Social Media Post Templates
Speaking of social media posts, social media needs to be one of your distribution outlets to build those communities, as podcasting distribution won’t be enough. However, it’s simple to easily develop a social media template in free software such as Canva.
You’ll want to design a template for each:
- New episode
- Quotes from episodes
- Video or audio snippets from best moments
Having templates for the above will make it easy to share new episodes on social media channels.
Website Post Templates
Continuing with templates, since you may need a website for people to easily find you as well, you’ll want to have one uniform post template that can be reused for each episode.
Of course, you will change the title and possibly who’s being interviewed each episode, but before you know it, you’ll have a consistent library of your podcasts.
If you take the extra step of posting the transcription of the audio below, that will help as content for SEO for your site.
The recording equipment budget varies greatly depending on how much of an investment you want to put into this project to begin with. It can be fairly easy and cheap to start out with, and you only need minimal equipment as well. Starting with a lower-cost option may be a good idea to get a sense of where any issues lie in the output quality and only upgrade those needed components.
At the bare minimum, you will require a few items to start out regardless, such as:
- A microphone
- A decent pair of headphones
- A laptop or desktop for recording software
Which product sets work best for:
Starting out – budget style
For those that are simply starting out, you probably have all the equipment you need. Your computer will be your digital command center for your podcast, and plenty of software can act as an audio recorder. In addition, you can use some mid-tier gaming headsets that come with a quality microphone and headset to start out.
Upgrading – semi-professional
Here you want to start separating your microphone and headphones from each other. There are a couple of options for microphones; you have dynamic or condenser mics, USB or XLR, and different polar patterns. You’ll want to start with a USB condenser microphone as USB is straightforward, and a condenser is what’s recommended for home podcasting. Finally, you’ll want to upgrade your headphones to something like a low-end Sennheiser or a mid-tier Audio Technica headset.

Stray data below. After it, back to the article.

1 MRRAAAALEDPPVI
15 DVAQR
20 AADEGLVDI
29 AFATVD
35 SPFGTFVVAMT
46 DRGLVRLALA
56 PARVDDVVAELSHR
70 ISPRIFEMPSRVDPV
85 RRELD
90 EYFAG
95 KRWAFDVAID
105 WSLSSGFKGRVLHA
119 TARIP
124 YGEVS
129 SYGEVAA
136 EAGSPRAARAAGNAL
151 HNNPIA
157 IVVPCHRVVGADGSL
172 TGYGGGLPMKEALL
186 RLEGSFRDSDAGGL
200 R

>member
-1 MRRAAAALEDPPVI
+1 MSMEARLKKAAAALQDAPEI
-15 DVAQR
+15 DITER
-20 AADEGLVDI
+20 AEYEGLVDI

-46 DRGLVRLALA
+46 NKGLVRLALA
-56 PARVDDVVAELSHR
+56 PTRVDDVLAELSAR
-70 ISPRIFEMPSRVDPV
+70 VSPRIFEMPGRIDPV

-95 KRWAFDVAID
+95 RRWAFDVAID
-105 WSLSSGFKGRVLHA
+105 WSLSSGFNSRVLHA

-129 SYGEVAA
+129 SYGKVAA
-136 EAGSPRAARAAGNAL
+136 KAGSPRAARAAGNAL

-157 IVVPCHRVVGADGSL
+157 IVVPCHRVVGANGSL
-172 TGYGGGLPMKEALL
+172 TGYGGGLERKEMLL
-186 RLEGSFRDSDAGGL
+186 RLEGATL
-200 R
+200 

Complete professional setup
Here we’re talking about a complete setup. Microphones with XLR cables that directly go into an audio interface and/or mixer. This will help the analog sound the microphone picks up quickly convert to digital, so it’s easier to set up as a podcast episode. You’ll also want to start thinking about a dedicated space and acoustics of that space to get a clearer richer sound for the podcast.
Best Podcast Microphones For When You Start a Podcast
We have a very handy guide on The Best Microphones For Podcasting, but here is the short version:
- Blue Yeti is a brand that often comes up when thinking about podcasting.
- The Shure M7 is another great and simple USB-based option for those that are serious about podcasting.
- For a lower budget but a great option still, consider the Audio-Technica AT2020.
Consider purchasing an arm for your microphone to avoid the recording picking up vibrations. A pop-filter can also help with the air hitting the microphone and creating unwanted noises.
If you are considering a camera for your video podcasting, check out our GoPro for Video Podcasting guide.
Mixers & Interfaces (Optional)
This helps with getting that crisp sound in the end and will be used by serious podcasters. There are many options out there, but one of the most popular and easy to use is the Focusrite Scarlett.
You’ll only need one if you pick an XLR microphone, and it plugs in between the microphone and the computer for better signal tweaking.
Best podcast headphones
Headphones are a great way for podcasters to check the quality of their podcasting in real-time, among other things. The biggest reason, however is to avoid your microphone from picking your interviewee’s voice if you are interviewing someone on your computer.
Here are some recommendations for headphones:
- Audio Technica m20x is a great starter option
- For a mid-tier, high-quality handcrafted option, go with the BeyerDynamic 770s
- If you want to go professional on day one, consider the Sennheiser HD 660s
Echoes and background noises are hard to remove in post-production, they normally come at the cost of quality.
So make sure to pick a room with high ceilings, away from noises like busy roads or buzzing electrics. You’ll want to lay down a carpet on the floor to help with the sound bouncing off. Anything you can add to the room that will absorb the sound will help greatly, like duvets or blankets, thick curtains, and pillows.
If you want to up your game, you can soundproof your room, and this comes in all shapes and budgets. You can professionally treat a room of course, but sometimes just spending a couple of hundred bucks on foam wall panels for sound insulation will go a long way.
Recording & Editing Software